After visiting Silverado Vineyards I headed a little north to Paraduxx Wine, a winery that is south on the Silverado Trail from Duckhorn Vineyards - their parent winery. Duckhorn Wine Company originally created Paraduxx to allow its winemakers the freedom to explore other styles of wine making without detracting from Duckhorn Vineyards’ focus on Bordeaux varietals.
In 1994, Duckhorn sourced 4 tons of Zinfandel from the 100-year-old vines of Napa’s Korte Vineyard. This Zinfandel was blended with Duckhorn Vineyards’ own estate Cabernet Sauvignon, along with smaller amounts of Merlot and Petite Sirah to create the first Paraduxx vintage which was sold at the Duckhorn tasting room before the creation of the Paraduxx winery.
Duckhorn then created a separate Paraduxx winery and tasting room with its own unique character and yet with the same sit-down tasting platform with a comfortable “at home” feel as Duckhorn Vineyards’ tasting room.
The fruit in Paraduxx wines is cultivated from the four Napa Valley Estate Vineyards. Each site produces grapes with distinct attributes that reflect the variations in soil, terrain, microclimate, and exposure. While Duckhorn Vineyards has a focus on Bordeaux, Paraduxx creates a unique line-up of Zinfandel based wines that are truly remarkable and distinct from all other wineries in the Napa Valley.
The Paraduxx tasting room serves all of the samples of their wines side-by-side in separate Riedel “O” stemless wine glasses with a small dish of complimentary cheeses and crackers, along with decorative tasting note cards displaying a picture of the duck featured on wine’s label which can also be found on the surrounding pictures displayed around the room. But, I first tasted all of the following wines without the cheese to examine them on their own and then sampled them again with the cheese.
My first wine was the 2010 Paraduxx V Blend White Wine. This wine is a blend of 60% Viognier and 40% Chardonnay. I have had two other Viognier/Chardonnay blends before (most recently at Picchetti Winery) and I didn’t care for them as the Chard tended to take away the beauty of the Viognier and the Viognier tended to overshadow the Chardonnay. Well, Paraduxx has definitely pulled it off with this one, this is an absolutely gorgeous wine that displays both elegance and finesse in delivering the strengths and qualities of both wines in a harmonious fashion. On the nose this wine has a beautiful floral nose of honey suckle and orange blossoms followed by melon, apricots, fresh apple and a hint of orange peel. On the palate it is very lively, with great acidity and a lingering lime and citrus finish. I loved this wine so much, I bought two of them at $26 a bottle.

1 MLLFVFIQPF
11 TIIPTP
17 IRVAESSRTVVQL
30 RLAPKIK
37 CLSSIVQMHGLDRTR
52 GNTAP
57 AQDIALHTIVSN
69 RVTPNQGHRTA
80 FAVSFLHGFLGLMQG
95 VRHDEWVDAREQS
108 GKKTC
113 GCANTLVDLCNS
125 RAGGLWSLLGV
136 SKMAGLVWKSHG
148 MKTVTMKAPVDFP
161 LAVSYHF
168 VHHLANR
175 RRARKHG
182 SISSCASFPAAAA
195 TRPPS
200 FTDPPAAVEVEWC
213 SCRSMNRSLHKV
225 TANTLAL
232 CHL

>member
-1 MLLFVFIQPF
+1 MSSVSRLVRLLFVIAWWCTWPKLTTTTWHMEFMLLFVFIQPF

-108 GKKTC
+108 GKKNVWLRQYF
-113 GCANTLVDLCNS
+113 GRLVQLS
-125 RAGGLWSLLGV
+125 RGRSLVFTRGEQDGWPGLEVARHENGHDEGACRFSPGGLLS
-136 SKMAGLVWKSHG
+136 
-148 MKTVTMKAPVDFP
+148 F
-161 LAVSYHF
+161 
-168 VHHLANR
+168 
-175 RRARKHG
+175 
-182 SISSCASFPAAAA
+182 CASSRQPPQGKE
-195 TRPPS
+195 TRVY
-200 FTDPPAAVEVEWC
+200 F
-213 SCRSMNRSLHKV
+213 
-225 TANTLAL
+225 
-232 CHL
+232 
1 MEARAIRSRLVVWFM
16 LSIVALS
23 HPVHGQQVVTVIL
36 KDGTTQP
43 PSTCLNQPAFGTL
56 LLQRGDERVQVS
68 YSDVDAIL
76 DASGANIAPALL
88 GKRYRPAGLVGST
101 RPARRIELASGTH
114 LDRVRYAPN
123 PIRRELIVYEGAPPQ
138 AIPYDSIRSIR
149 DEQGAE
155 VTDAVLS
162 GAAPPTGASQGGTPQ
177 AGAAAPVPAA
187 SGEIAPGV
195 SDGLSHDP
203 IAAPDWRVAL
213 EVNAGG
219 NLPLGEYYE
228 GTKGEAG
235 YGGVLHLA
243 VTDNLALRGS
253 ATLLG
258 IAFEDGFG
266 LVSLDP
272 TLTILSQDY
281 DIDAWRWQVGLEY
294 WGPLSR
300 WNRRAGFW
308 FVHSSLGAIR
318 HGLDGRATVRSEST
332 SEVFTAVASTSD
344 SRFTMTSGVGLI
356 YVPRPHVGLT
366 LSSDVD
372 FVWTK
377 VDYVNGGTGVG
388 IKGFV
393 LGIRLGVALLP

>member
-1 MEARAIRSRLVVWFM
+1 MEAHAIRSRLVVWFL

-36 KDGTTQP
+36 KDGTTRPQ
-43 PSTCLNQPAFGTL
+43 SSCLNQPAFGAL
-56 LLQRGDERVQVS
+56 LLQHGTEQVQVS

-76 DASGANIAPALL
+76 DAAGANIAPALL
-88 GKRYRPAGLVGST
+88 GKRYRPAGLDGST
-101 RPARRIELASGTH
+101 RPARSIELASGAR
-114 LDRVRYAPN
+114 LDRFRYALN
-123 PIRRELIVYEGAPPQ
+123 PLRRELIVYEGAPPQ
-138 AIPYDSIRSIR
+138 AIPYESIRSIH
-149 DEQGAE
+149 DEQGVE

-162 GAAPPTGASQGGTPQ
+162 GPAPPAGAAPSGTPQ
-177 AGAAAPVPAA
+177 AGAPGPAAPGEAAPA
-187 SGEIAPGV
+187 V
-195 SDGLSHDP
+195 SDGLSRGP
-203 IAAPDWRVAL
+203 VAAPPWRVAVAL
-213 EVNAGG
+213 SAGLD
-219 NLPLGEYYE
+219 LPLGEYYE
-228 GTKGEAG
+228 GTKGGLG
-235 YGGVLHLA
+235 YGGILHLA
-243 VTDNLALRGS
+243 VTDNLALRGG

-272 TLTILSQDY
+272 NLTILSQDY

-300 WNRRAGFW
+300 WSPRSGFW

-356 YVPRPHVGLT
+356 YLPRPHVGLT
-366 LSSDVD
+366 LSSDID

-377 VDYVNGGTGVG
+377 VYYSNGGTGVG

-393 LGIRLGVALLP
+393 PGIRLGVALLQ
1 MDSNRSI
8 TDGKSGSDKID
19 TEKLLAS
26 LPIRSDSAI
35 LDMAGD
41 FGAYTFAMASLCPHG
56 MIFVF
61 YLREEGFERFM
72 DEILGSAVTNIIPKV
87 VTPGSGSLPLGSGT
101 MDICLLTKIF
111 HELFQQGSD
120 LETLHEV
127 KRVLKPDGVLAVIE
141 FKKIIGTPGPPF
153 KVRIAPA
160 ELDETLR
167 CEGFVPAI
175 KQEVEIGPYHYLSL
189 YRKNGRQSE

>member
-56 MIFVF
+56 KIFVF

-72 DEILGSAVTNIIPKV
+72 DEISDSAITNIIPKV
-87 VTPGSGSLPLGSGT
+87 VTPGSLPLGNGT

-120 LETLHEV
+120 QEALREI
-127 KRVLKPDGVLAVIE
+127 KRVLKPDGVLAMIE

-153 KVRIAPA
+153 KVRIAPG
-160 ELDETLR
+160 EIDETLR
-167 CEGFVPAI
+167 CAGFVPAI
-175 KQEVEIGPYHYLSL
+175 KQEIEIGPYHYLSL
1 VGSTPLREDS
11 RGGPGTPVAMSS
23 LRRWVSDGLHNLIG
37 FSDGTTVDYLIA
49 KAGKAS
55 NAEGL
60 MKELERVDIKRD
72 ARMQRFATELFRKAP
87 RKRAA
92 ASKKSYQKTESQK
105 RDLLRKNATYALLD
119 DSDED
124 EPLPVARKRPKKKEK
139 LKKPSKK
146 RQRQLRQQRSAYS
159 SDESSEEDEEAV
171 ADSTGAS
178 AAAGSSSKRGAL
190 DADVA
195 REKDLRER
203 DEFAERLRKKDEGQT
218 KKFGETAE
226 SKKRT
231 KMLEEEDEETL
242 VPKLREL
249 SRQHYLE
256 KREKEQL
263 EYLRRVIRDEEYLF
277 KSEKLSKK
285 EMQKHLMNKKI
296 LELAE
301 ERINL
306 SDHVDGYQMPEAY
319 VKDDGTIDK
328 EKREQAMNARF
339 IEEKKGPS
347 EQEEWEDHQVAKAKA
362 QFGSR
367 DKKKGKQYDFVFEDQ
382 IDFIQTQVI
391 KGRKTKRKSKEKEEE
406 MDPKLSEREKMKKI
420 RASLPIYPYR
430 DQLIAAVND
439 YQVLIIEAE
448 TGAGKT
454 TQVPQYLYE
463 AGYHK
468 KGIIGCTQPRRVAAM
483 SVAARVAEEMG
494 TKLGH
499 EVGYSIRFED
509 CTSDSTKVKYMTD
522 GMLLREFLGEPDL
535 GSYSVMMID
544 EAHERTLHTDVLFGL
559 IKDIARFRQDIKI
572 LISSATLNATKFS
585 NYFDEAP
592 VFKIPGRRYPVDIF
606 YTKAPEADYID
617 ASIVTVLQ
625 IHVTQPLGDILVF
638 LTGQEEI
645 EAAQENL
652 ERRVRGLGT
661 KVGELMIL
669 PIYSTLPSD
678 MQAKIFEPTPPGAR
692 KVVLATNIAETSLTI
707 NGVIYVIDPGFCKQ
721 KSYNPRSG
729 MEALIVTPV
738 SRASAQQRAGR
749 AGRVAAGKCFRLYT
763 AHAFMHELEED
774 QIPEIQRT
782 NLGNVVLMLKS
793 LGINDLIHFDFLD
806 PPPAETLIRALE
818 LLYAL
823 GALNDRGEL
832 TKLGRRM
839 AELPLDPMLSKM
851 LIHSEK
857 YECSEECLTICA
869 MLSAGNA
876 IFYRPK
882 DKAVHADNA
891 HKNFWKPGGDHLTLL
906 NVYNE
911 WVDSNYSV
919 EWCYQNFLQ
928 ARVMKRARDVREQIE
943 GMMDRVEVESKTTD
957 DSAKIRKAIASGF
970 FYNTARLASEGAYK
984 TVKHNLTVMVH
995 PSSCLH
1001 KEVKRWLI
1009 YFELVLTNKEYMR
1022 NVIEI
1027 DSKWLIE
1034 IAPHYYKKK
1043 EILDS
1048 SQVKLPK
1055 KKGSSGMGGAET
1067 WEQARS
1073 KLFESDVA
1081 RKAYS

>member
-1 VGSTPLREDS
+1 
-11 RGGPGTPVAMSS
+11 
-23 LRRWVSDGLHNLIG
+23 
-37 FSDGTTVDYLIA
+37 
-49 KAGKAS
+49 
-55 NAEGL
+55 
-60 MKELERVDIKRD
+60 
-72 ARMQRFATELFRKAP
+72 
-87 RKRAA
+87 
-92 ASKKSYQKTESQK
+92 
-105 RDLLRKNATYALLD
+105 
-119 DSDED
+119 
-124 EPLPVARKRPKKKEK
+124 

My red wine was the 2009 Paraduxx M Blend, a blend of 69% Zinfandel and 31% Merlot. This wine had the most expressive fruitful nose of all the wines with fresh raspberries, blackberry jam, and fresh ground spices with a soft silky mouth-feel on palate. Although this was the least expensive in the line-up, it was actually my favorite and I brought two of them home at $35 a bottle.
My second red was the 2006 Paraduxx “Cinnamon Teal,” unique a blend of 64% Zinfandel, 27% Cabernet Sauvignon, 7% Merlot, and 2% Cabernet Franc. Surprisingly the nose on this wine was not as vibrant in comparison to the previous wine. Much more Bordeaux-like yet the zin still says “Hi, I’m here!” and it reminded me of the 2009 Lynton Zinfandel I had recently tasted at Ridge Vineyards. A really nice wine, but a bit steep at $60 a bottle.
The third red was 2007 Paraduxx “Hooded Merganser” (72% Zinfandel, 18% Cabernet Sauvignon, 9% Merlot, 1% Cabernet Franc) A slightly darker and earthier wine than the previous and yet it still has the Zinfandel “zing” that rings through it. On the nose I picked up Cherry cola, raspberries, damp earth, pipe tobacco, anise, black pepper, and a slight cherry candy on the end. On the nose is confirmed along with good tannin structure that transitions well through the mid-palate with a hint of vanilla and a little unexpected heat. The tannins are supple and well integrated. A nice wine, but a bit steep at $53 a bottle.
My fourth red was 2008 Paraduxx “Blue Wing Teal” (68% Zinfandel, 24% Cabernet Sauvignon, 7% Merlot, 1% Cabernet Franc) The blend is only slightly different in percentages than the “Hooded Merganser” and yet the aroma and flavor profile is quite different. It is quite fragrant and fresh with blackberry jam, brown sugar, black currant and black licorice on the tail end. On the palate, I also picked up some black plum notes and a hint of sweet oak, with well integrated tannins and a hint of spice. I preferred this wine to the previous, yet it is $5 buck cheaper at $48 a bottle.
My final wine was the 2008 Reflection (56% Cabernet Sauvignon, 44% Zinfandel). This wine reminds me of the original Paraduxx blend that I first tasted at Duckhorn Vineyards before the separate Paraduxx winery was created. Layers of currants, cola, dark chocolate, damp earth and a hint of herbs on the finish. The biggest wine in the line-up with tannins that definitely have a grip. A really nice wine, but a bit steep at $96 a bottle.
Overall, the Paraduxx wines were absolutely spectacular and the service was just splendid. Duckhorn Vineyards and Paraduxx are definitely in my top-ten list of “must visit” wineries in the Napa Valley.
To see more pictures of Parradux Wines, check out Erik Wait’s Wine Country Photography at:
7257 Silverado Trail
Napa Valley, CA 94558
Phone: 1-866-367-9943; 1-707-945-0890